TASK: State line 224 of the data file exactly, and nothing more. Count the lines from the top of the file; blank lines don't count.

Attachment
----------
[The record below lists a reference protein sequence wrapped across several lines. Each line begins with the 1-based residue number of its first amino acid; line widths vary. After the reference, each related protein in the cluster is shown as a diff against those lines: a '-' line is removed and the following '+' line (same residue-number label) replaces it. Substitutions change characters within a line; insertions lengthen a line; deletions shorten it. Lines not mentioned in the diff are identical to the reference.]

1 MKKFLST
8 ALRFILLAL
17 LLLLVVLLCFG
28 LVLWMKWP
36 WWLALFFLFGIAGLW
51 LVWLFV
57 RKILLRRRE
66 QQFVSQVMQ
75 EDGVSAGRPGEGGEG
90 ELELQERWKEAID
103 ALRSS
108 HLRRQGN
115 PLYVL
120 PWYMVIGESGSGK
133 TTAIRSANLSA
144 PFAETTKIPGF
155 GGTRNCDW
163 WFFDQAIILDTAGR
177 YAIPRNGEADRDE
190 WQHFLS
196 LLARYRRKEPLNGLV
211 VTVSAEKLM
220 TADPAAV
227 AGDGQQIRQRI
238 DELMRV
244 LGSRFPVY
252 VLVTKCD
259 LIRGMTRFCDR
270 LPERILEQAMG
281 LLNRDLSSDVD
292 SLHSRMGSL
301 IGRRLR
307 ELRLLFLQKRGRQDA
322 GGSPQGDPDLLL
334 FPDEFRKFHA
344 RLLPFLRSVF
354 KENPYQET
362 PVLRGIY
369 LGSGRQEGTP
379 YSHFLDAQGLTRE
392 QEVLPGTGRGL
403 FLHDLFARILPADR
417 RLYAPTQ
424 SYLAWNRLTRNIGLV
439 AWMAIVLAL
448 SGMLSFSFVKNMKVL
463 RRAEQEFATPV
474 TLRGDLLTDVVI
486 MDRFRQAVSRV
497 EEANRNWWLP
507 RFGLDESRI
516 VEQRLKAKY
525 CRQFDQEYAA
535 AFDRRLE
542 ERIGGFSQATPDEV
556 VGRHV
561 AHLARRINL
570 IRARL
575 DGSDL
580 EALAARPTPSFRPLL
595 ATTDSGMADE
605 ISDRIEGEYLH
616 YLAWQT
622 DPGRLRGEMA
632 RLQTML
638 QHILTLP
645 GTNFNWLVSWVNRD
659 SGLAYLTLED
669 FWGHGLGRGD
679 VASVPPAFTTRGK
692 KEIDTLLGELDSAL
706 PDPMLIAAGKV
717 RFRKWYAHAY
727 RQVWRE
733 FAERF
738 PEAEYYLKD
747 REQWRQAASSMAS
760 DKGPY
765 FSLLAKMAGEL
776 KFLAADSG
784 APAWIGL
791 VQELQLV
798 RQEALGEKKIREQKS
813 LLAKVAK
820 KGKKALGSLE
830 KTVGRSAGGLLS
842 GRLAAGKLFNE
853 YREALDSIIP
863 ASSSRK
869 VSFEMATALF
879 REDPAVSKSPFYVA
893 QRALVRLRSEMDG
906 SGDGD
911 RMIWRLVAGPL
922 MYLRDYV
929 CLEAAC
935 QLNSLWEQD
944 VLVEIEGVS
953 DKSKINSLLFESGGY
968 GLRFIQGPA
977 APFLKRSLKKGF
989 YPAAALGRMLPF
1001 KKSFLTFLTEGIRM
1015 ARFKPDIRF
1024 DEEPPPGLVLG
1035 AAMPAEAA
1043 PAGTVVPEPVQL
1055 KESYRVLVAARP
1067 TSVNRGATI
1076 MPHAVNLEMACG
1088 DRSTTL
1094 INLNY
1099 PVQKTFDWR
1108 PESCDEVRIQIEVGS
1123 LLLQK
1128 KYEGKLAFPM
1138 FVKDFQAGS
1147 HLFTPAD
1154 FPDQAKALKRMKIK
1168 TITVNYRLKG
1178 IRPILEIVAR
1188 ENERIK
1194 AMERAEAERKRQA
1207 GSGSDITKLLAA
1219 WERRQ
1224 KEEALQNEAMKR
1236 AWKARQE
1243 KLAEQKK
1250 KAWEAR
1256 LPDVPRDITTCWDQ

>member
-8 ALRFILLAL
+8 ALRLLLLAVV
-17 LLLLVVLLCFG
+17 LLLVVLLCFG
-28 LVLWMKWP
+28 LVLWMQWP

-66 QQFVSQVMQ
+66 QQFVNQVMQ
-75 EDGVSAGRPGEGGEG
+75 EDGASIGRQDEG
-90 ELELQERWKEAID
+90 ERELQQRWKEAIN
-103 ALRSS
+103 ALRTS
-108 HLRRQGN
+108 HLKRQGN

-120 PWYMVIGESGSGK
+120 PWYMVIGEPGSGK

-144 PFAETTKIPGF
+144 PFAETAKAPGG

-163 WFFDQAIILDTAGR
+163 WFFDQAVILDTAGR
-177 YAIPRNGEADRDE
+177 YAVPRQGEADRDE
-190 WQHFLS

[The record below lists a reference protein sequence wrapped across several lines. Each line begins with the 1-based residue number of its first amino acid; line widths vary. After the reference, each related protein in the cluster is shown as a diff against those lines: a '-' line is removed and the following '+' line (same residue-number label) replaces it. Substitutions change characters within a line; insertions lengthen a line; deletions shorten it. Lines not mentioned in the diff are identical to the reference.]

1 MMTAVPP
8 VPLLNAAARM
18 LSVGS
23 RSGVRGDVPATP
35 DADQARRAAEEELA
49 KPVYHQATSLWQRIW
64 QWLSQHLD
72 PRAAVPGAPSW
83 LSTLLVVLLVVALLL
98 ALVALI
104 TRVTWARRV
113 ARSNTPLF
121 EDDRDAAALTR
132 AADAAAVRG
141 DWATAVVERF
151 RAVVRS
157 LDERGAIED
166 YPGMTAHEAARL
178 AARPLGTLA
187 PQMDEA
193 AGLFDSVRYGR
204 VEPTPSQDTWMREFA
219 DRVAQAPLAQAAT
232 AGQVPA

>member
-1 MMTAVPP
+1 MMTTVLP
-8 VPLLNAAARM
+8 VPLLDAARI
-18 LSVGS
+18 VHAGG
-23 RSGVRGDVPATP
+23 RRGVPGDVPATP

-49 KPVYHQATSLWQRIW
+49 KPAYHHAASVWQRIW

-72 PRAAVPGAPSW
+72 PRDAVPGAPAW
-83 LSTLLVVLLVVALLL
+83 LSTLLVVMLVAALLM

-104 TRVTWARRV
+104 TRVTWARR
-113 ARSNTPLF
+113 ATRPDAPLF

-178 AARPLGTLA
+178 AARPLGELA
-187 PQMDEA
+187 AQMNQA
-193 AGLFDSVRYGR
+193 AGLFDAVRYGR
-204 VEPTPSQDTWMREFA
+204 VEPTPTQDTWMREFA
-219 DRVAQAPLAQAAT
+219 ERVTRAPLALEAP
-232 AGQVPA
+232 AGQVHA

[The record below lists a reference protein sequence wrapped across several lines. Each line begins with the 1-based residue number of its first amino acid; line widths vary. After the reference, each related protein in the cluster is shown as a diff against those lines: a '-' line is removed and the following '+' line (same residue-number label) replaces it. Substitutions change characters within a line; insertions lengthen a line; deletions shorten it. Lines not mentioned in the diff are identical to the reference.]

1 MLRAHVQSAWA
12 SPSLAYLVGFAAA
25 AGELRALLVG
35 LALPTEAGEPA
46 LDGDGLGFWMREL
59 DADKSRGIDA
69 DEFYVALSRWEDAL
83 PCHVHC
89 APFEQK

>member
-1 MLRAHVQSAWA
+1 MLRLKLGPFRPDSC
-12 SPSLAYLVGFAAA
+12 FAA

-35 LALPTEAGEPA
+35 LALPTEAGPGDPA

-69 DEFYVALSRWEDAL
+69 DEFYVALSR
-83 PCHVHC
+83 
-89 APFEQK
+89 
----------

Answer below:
>member